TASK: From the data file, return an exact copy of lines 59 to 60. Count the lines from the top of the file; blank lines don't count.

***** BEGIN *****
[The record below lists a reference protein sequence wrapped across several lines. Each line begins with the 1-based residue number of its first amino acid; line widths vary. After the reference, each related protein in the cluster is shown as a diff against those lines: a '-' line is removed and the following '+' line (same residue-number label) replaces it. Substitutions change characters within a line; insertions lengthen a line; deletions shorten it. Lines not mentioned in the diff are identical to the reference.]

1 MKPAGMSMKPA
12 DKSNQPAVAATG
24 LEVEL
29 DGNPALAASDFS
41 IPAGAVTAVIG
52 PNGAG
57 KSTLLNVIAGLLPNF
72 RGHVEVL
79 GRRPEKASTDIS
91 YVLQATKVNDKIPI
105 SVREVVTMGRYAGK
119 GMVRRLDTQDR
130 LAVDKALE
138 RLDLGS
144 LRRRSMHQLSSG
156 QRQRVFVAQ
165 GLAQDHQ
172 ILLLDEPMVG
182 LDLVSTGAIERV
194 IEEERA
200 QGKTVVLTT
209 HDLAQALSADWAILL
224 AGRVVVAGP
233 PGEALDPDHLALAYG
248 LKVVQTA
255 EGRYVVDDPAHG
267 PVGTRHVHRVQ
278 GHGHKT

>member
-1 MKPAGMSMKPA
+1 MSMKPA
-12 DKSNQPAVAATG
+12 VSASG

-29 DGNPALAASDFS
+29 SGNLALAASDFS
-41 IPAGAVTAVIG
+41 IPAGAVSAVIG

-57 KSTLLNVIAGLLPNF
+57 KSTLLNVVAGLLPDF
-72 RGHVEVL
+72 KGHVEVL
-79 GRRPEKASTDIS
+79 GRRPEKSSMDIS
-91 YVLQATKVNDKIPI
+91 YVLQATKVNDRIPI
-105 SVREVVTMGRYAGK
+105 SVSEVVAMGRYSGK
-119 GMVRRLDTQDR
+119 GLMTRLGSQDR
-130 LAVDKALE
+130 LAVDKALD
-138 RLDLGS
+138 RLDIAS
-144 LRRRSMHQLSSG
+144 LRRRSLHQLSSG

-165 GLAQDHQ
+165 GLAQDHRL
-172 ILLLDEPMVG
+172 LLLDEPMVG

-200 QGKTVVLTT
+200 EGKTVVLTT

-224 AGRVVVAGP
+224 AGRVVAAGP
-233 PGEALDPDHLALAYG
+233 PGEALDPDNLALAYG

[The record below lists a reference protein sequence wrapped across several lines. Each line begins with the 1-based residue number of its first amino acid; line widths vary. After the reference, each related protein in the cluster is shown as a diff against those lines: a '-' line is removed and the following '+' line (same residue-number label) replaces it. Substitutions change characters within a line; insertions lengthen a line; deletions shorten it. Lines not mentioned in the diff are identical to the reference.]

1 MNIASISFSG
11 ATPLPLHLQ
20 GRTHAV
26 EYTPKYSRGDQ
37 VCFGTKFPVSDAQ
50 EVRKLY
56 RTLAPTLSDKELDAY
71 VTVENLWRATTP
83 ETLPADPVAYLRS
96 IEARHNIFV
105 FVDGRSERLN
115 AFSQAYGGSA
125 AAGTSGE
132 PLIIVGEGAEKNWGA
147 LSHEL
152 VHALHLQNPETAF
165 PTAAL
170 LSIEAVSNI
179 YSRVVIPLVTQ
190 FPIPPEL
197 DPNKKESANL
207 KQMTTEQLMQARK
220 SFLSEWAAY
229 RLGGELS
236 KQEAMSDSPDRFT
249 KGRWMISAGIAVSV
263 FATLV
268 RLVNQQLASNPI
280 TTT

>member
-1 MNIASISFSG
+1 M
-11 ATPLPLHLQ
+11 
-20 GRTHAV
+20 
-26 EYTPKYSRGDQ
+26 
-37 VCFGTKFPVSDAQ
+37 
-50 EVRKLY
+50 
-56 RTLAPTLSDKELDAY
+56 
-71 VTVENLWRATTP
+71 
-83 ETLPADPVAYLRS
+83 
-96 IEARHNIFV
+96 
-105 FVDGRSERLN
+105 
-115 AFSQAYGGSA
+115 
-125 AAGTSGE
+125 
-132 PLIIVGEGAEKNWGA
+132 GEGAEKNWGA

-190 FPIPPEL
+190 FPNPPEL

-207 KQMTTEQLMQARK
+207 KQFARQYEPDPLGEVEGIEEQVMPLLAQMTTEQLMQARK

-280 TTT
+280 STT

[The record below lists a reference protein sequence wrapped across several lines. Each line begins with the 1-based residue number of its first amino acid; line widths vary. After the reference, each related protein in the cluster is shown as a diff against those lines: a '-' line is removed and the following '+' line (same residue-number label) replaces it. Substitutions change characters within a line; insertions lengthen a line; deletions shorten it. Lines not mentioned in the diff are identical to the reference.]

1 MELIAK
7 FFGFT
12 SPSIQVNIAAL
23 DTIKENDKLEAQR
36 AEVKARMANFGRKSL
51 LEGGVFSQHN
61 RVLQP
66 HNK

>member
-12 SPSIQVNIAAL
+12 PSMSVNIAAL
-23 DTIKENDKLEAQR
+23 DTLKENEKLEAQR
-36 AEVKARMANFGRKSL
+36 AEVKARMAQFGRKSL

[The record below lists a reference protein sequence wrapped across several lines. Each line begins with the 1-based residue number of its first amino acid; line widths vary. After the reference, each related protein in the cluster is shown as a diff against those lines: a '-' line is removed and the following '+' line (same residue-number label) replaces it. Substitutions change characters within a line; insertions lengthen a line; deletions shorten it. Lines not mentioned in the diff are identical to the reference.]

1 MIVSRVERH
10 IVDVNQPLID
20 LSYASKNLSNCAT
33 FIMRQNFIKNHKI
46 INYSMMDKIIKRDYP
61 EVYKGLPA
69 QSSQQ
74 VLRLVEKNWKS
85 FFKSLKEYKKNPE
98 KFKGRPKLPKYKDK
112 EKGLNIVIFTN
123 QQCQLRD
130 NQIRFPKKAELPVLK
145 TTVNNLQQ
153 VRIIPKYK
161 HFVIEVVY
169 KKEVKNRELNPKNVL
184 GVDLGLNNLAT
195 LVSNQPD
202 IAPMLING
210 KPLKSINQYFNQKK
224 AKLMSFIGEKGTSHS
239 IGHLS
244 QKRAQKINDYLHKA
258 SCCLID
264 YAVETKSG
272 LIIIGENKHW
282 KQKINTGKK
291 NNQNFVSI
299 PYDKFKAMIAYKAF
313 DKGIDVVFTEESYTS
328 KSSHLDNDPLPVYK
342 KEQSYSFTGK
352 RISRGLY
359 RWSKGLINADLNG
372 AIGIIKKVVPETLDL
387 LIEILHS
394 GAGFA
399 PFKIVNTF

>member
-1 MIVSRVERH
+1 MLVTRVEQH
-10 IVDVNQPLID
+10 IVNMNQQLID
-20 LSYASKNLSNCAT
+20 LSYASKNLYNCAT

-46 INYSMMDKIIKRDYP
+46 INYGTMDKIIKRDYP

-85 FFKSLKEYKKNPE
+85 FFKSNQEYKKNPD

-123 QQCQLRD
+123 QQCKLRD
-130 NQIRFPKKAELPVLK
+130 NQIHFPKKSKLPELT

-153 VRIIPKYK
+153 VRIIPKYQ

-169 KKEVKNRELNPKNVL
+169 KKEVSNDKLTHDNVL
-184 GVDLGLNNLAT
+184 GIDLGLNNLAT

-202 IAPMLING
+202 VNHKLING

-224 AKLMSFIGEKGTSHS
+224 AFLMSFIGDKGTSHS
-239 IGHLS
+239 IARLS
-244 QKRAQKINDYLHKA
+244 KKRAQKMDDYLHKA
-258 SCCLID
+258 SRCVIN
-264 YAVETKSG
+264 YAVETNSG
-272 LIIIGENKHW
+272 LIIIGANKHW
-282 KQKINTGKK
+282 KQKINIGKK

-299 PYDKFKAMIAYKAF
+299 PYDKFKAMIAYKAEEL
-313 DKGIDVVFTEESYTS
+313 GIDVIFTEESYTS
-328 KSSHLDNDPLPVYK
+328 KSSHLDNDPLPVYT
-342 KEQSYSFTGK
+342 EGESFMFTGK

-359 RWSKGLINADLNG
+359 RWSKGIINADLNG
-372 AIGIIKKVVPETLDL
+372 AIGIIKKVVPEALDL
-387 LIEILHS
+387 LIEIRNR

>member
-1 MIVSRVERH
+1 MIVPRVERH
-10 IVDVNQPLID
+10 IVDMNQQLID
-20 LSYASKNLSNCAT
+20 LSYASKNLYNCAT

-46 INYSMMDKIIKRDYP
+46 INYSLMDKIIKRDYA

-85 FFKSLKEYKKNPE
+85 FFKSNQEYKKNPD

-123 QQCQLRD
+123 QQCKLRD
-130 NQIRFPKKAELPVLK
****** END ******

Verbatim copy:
-172 ILLLDEPMVG
+172 LLLDEPMVG